Erick José Ramirez
Santa Clara University
The Gamer's Dilemma challenges us to find a distinction between virtual murder and virtual pedophilia. Without such a distinction, we are forced to conclude that either both are morally acceptable or that both should be morally illicit. This paper argues that the best way to solve the dilemma is, in one sense, to dissolve it. The Gamer's Dilemma rests on a misunderstanding in the sense that it does not distinguish between the form of a simulation and its surface content. A greater appreciation of the way structural features of a simulation affect subject experience will help us see why only simulations of murder and pedophilia generating virtually real experiences are likely to be seen as wrong. I argue that a simulation’s structural elements powerfully affect how subjects experience simulated content and hence is an important, and previously neglected, variable necessary to dissolve the Gamer's Dilemma. Properly understood, virtually real simulations of murder and pedophilia are both likely to be treated by players as morally wrong. Similarly, virtually unreal murder and pedophilia will be less likely to be judged as wrong. Subject judgments are thus consistent once a simulation’s structural variables are accounted for. The Gamer's Dilemma dissolves as a dilemma once we acknowledge these structural features of simulations and how they affect experience and moral judgment.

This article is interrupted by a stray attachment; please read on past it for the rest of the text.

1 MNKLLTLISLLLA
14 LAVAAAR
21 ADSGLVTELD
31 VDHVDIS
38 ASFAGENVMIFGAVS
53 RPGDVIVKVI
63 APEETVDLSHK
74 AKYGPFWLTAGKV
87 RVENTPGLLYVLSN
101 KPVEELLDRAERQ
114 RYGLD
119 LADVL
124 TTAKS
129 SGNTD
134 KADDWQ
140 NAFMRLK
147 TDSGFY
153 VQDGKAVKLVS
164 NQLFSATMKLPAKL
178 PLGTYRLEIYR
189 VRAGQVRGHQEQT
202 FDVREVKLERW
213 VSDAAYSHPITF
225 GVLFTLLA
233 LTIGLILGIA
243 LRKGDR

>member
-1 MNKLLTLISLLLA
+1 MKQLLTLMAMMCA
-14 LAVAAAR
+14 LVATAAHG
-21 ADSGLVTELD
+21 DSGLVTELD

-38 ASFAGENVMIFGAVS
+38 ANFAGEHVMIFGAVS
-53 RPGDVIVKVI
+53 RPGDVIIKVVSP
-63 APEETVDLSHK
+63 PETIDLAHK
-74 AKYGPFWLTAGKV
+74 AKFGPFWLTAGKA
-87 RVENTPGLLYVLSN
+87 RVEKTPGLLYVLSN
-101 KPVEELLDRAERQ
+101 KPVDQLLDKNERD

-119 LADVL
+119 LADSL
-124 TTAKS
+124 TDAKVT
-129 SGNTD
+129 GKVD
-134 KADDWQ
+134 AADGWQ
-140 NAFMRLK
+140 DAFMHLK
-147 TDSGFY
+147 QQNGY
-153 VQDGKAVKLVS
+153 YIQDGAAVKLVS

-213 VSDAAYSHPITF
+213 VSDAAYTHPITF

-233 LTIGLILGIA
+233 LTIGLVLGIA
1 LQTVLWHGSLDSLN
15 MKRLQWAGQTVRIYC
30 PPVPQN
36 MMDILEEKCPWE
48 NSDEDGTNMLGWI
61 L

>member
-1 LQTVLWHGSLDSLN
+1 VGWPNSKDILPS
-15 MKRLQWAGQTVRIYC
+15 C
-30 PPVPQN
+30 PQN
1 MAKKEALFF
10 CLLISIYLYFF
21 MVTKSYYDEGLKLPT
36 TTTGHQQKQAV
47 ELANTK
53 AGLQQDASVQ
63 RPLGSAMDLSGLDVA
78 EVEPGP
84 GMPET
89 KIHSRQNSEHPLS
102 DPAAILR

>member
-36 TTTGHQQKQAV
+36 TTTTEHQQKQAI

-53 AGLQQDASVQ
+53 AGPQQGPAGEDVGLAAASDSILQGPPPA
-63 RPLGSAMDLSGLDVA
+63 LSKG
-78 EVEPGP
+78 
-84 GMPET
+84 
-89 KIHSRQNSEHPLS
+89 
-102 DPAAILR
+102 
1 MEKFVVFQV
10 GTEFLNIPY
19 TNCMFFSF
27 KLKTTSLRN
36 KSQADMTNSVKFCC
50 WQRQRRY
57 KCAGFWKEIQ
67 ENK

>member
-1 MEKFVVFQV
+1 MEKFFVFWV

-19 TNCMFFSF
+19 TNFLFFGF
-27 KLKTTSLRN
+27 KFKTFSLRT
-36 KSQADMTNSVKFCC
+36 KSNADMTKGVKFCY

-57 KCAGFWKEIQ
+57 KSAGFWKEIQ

Keywords applied ethics  simulation ethics  gamer's dilemma  morgan luck  virtual murder  virtual pedophilia  virtual reality  phenomenology
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Reprint years 2020
DOI 10.1007/s10677-019-10049-z
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References found in this work BETA

The Virtual and the Real.David J. Chalmers - 2017 - Disputatio 9 (46):309-352.
A New Solution to the Gamer’s Dilemma.Rami Ali - 2015 - Ethics and Information Technology 17 (4):267-274.

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Citations of this work BETA

The Video Gamer’s Dilemmas.Rami Ali - 2022 - Ethics and Information Technology 24 (2).
Ethical Issues with Simulating the Bridge Problem in VR.Erick Jose Ramirez & Scott LaBarge - 2020 - Science and Engineering Ethics 26 (6):3313-3331.
Free Will, the Self, and Video Game Actions.Andrew Kissel - 2020 - Ethics and Information Technology 23 (3):177-183.

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